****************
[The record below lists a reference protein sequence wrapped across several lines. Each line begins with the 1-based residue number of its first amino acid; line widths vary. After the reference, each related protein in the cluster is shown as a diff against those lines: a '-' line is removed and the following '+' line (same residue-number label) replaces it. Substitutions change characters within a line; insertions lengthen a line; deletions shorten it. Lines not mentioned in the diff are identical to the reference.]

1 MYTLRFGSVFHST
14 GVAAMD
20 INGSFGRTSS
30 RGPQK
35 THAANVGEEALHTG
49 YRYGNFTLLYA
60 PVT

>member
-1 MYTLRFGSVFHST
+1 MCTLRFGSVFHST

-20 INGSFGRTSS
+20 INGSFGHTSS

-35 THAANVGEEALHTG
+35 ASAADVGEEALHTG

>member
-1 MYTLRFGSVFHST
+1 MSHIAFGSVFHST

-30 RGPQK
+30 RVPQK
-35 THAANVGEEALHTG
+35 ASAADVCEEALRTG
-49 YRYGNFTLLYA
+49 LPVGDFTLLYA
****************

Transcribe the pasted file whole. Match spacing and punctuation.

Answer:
[The record below lists a reference protein sequence wrapped across several lines. Each line begins with the 1-based residue number of its first amino acid; line widths vary. After the reference, each related protein in the cluster is shown as a diff against those lines: a '-' line is removed and the following '+' line (same residue-number label) replaces it. Substitutions change characters within a line; insertions lengthen a line; deletions shorten it. Lines not mentioned in the diff are identical to the reference.]

1 MYTLRFGSVFHST
14 GVAAMD
20 INGSFGRTSS
30 RGPQK
35 THAANVGEEALHTG
49 YRYGNFTLLYA
60 PVT

>member
-1 MYTLRFGSVFHST
+1 MCTLRFGSVFHST

-20 INGSFGRTSS
+20 INGSFGHTSS

-35 THAANVGEEALHTG
+35 ASAADVGEEALHTG

>member
-1 MYTLRFGSVFHST
+1 MSHIAFGSVFHST

-30 RGPQK
+30 RVPQK
-35 THAANVGEEALHTG
+35 ASAADVCEEALRTG
-49 YRYGNFTLLYA
+49 LPVGDFTLLYA